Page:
Apple HealthKit: Lets Hope Health and Fitness is All it Tracks
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Apple HealthKit: Lets Hope Health and Fitness is All it Tracks

Is Apple healthkit for real?

Apple’s announcement of iOS 8 at Worldwide Developers Conference (WWDC) hardly came as a surprise, though many Apple enthusiasts were hoping against hope to get a word on a new iPhone. The latter have no one but themselves to blame for the disappointment, as the WWDC is, and always has been, about software. Getting back to the tech giant’s latest offering, it’s due this fall for current and next generation Apple devices. The newest iteration of the iPhone and iPad operating software doesn’t come with a whole lot of additions, though there is one that definitely caught our eye; HealthKit.Is Apple healthkit for real?

The caring side of Apple

It is hardly a surprise to see Apple jump onto the health and fitness bandwagon with HealthKit, considering the growing level of health consciousness in smartphone users. While the company may have been influenced by the popularity of other such apps to step into the health scene, it sure deserves the benefit of doubt. Let’s pretend that the tech giant is genuinely concerned for iPhone and iPad owners and their health. HealthKit is what the developers would work with, whereas the users will have the resulting Health app on their phone. It is being touted as a convenience that was otherwise missing. Apple acknowledges the fact that a health and fitness app is not its brainchild, but asserted that different apps were storing different health and fitness information in different “silos”. The Health app, on the other hand, will allow users to conveniently access all health-related information by serving as a hub that pulls in data from other third-party apps. It will let users track everything from monitoring their weight and activity level to chronic medical conditions like diabetes and blood pressure. Mayo Clinic and Nike+ are already on-board, though it’d be safe to assume that the list would grow in the coming months.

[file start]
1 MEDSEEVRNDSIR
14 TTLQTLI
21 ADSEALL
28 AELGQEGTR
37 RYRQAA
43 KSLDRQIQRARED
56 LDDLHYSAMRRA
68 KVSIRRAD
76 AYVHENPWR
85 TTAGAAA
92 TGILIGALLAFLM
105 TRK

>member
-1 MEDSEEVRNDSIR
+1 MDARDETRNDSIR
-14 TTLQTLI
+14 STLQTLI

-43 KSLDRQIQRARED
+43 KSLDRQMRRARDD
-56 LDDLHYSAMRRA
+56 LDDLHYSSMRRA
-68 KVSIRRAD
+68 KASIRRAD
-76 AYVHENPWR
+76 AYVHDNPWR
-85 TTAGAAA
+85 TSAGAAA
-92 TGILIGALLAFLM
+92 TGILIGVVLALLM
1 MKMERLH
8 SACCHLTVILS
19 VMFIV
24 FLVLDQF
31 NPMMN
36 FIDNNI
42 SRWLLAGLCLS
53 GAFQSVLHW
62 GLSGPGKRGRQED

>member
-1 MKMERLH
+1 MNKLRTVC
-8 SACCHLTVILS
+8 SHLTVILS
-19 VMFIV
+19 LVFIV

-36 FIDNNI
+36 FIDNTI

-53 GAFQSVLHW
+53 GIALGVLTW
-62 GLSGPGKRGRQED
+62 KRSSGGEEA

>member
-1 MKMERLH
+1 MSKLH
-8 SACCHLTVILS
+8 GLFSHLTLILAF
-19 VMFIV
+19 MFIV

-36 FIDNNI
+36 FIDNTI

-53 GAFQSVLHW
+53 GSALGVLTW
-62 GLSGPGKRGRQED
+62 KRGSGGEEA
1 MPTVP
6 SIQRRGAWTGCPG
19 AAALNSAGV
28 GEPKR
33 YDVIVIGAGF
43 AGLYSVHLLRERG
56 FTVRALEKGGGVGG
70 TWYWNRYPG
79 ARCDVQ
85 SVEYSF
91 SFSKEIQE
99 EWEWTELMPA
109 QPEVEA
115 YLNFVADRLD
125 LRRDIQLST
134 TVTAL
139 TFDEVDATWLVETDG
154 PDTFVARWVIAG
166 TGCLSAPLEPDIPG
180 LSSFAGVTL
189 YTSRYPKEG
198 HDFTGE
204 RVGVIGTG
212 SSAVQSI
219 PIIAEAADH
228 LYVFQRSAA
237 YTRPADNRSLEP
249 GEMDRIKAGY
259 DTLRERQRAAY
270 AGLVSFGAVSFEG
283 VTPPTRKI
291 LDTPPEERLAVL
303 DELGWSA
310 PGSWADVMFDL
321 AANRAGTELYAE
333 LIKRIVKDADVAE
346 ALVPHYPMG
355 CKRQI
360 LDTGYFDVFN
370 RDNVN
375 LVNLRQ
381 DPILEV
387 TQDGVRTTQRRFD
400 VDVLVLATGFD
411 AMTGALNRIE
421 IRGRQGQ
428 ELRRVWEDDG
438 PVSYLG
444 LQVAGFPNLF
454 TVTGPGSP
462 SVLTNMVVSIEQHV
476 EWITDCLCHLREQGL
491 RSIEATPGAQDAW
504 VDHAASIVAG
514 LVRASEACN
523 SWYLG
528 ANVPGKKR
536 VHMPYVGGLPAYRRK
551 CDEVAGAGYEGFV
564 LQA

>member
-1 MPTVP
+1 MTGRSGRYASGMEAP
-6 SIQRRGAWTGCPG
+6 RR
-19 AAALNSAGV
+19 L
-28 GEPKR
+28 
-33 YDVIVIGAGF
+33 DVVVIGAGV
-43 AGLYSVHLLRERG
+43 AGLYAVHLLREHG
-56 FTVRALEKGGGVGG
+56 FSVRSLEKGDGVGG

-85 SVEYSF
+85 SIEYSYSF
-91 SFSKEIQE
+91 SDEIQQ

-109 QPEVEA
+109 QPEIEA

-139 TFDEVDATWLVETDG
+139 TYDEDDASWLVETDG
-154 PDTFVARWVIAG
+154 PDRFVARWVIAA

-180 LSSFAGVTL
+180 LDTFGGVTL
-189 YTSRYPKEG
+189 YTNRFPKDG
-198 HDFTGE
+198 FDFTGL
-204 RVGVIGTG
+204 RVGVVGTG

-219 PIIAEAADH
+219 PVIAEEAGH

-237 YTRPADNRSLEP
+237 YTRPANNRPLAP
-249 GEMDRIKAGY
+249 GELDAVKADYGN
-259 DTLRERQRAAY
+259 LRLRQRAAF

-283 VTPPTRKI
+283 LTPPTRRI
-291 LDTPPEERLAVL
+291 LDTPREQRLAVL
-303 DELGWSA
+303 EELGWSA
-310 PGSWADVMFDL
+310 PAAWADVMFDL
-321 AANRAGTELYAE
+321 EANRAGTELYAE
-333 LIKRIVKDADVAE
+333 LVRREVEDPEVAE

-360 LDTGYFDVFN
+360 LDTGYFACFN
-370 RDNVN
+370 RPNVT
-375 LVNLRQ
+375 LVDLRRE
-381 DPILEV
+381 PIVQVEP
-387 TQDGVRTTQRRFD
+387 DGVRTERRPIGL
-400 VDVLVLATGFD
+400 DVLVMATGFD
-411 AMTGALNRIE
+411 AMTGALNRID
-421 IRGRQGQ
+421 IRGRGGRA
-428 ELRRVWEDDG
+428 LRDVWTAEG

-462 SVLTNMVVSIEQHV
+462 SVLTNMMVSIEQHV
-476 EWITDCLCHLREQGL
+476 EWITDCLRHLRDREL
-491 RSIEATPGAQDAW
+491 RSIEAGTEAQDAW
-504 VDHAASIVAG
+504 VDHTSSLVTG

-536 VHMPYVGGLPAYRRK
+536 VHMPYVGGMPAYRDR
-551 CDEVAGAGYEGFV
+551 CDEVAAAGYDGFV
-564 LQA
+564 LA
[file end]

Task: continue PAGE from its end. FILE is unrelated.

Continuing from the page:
Convenience and utility, but at what price?

Upon looking at HealthKit, it’s hard not to think about similar apps created for the Android platform. Those apps were mostly debunked as bloatware by Apple loyalists. There hardly seems to be any reason to think the health app coming with iOS 8 will be any different. It’s likely to put a lot of weight on both RAM and memory. Another thing about HealthKit is that it comes off as an ideal target for hackers. With a license to gain access to other apps and track various user activities and other information, it surely looks like a ticking time bomb. For a company that was praised, and sometimes condemned, for its strong focus on keeping things nice and tight, Apple sure seems to have lowered the walls of the iOS fortress in a bid to offer more freedom and convenience. Let’s just hope this is a calculated risk.

Apple’s long standing history of keeping its products neat and its software without bloatware is what makes it a unique company among a world filled with tech products that come burgeoning with bloatware. But bloatware is not the only thing that can overwhelm a user’s experience of interacting with an interesting piece of hardware, there is a threat of giving too much to the user to choose from, or to use, that it may overwhelm them and leave them not using many of the features that a company touts to be the best it has produced. One hopes that this useful piece of software, HealthKit, is not one of them. And if somehow Apple can manage to pull that off, it could take a lead on its competitors.

Paranoia not without merit

Apple is no doubt a decent bet when it comes to security and privacy, but iOS 7 was a reminder of the fact that even one of the best in the business can slip up. One security flaw after another popped up during the course of its life, which, let’s not forget, haven’t come to an end yet. If Apple leaves a staggering security loophole in iOS 8’s security, the damage done may be of an entirely different level. And how can one forget about NSA enjoying complete freedom of tapping into anyone’s iPhone, courtesy of the backdoor access that offers a 100 percent success rate. If the NSA can get their hands on such an exploit, surely it’s only a matter of time before hackers follow suit.

There is still a fair amount of time left for iOS 8 to launch. Let’s hope Apple has a thing or two to say about some new security protocols that it’s introducing to ensure a safe and secure iOS experience for the users. Surely Apple couldn’t have decided to take the same road as Google and started giving more importance to user experience than user safety and security.

Do you think Apple HealthKit was meant for what it promises to deliver or something else? I’d like to know your view.

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